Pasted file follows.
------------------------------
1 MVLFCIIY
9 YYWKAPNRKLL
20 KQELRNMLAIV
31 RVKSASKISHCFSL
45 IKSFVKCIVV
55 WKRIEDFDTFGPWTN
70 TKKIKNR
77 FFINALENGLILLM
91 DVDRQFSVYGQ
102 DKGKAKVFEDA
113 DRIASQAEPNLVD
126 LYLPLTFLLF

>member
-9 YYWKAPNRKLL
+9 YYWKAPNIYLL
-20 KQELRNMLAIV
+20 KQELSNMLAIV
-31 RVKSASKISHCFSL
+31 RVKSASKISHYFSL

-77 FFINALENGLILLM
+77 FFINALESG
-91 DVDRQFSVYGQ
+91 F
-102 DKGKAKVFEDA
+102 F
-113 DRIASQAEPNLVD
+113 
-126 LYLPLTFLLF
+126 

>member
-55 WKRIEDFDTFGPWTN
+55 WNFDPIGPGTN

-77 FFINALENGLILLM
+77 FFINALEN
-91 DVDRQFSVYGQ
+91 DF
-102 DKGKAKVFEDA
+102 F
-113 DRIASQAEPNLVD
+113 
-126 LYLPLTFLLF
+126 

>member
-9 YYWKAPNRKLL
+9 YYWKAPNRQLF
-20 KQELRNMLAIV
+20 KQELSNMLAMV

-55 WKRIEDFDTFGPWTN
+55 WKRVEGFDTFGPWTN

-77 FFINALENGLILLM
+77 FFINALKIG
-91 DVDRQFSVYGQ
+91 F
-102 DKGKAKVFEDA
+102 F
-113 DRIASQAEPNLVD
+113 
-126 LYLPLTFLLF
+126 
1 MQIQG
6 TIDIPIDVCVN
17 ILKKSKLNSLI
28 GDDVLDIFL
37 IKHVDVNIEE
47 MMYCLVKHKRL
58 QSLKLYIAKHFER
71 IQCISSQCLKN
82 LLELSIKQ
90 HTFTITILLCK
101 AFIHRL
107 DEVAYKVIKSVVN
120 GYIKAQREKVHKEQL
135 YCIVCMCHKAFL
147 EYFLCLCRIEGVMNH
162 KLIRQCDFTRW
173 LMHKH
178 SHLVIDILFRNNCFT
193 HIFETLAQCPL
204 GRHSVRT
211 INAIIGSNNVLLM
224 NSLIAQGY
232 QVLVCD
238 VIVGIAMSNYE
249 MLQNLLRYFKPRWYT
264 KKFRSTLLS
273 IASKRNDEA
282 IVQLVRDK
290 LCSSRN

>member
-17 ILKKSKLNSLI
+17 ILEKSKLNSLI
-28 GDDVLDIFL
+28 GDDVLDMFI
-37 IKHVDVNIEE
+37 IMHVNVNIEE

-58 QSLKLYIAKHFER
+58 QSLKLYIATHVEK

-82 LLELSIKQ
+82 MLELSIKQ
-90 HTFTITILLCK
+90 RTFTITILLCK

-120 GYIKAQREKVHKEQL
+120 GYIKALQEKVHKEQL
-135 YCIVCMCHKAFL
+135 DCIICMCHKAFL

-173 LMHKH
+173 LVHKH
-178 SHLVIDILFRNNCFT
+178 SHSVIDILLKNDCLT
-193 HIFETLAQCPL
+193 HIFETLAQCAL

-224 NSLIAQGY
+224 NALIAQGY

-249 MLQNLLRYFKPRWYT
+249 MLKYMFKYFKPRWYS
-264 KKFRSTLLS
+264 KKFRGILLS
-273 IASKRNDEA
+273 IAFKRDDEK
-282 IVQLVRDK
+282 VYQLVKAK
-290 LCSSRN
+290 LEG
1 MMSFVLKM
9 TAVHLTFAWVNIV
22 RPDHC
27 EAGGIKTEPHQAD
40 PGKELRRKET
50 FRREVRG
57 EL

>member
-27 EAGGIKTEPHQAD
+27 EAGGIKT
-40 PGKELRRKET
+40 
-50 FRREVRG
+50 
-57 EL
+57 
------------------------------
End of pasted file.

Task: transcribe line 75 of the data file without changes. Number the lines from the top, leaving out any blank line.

162 KLIRQCDFTRW